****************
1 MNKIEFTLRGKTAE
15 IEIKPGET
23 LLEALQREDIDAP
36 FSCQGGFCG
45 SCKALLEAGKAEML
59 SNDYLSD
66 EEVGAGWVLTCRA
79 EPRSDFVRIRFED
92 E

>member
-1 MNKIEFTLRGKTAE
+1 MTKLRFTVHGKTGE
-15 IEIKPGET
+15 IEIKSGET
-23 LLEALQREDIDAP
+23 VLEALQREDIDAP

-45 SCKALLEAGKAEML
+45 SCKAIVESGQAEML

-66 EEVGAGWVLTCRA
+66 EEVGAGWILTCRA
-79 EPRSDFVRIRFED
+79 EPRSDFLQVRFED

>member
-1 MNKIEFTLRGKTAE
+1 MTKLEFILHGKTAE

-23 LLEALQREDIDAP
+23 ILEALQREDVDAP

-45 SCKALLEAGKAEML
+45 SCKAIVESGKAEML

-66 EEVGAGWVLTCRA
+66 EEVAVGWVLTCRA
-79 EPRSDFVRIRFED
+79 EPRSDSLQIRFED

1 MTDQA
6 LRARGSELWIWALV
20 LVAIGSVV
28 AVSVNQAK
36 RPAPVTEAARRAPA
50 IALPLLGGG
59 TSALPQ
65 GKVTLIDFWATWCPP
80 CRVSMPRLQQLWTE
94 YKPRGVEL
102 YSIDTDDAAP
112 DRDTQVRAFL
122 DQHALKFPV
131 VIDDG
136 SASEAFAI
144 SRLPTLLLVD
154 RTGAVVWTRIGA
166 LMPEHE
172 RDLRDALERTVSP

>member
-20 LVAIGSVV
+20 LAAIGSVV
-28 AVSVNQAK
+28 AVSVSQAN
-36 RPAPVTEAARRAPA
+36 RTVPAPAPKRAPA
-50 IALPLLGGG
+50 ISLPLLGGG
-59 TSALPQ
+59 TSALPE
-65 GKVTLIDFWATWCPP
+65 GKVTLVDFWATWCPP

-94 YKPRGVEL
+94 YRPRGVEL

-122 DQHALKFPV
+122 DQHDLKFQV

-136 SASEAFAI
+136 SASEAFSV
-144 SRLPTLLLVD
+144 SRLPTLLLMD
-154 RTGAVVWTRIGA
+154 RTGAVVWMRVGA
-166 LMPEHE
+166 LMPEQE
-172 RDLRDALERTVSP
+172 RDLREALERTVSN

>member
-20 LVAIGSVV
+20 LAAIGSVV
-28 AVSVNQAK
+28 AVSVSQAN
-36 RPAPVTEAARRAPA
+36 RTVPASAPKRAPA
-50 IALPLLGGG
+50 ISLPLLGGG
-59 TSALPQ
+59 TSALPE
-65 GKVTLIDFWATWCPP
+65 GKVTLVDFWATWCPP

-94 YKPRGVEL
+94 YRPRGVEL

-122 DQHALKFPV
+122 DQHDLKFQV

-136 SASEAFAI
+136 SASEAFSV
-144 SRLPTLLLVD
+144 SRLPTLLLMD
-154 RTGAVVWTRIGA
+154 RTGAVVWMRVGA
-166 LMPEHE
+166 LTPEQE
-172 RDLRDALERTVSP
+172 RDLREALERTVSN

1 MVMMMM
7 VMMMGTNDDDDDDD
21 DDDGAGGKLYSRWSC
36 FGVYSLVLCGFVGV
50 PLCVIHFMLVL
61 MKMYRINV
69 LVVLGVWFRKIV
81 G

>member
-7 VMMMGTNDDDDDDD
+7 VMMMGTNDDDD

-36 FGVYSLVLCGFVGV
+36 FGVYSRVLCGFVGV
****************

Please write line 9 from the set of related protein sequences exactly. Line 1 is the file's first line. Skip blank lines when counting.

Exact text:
92 E